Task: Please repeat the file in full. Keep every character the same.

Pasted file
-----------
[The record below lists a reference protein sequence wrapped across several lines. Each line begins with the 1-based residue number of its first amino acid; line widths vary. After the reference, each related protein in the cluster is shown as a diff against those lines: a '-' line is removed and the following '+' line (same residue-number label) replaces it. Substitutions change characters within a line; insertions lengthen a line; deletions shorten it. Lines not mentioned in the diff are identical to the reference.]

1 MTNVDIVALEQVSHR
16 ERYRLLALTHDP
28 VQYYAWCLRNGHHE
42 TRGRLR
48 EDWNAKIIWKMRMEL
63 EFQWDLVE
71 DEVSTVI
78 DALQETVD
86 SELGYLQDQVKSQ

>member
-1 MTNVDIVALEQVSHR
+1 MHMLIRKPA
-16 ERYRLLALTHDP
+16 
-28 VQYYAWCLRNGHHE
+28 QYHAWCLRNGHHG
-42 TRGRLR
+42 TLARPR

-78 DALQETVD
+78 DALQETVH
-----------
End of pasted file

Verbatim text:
[The record below lists a reference protein sequence wrapped across several lines. Each line begins with the 1-based residue number of its first amino acid; line widths vary. After the reference, each related protein in the cluster is shown as a diff against those lines: a '-' line is removed and the following '+' line (same residue-number label) replaces it. Substitutions change characters within a line; insertions lengthen a line; deletions shorten it. Lines not mentioned in the diff are identical to the reference.]

1 MTNVDIVALEQVSHR
16 ERYRLLALTHDP
28 VQYYAWCLRNGHHE
42 TRGRLR
48 EDWNAKIIWKMRMEL
63 EFQWDLVE
71 DEVSTVI
78 DALQETVD
86 SELGYLQDQVKSQ

>member
-1 MTNVDIVALEQVSHR
+1 MHMLIRKPA
-16 ERYRLLALTHDP
+16 
-28 VQYYAWCLRNGHHE
+28 QYHAWCLRNGHHG
-42 TRGRLR
+42 TLARPR

-78 DALQETVD
+78 DALQETVH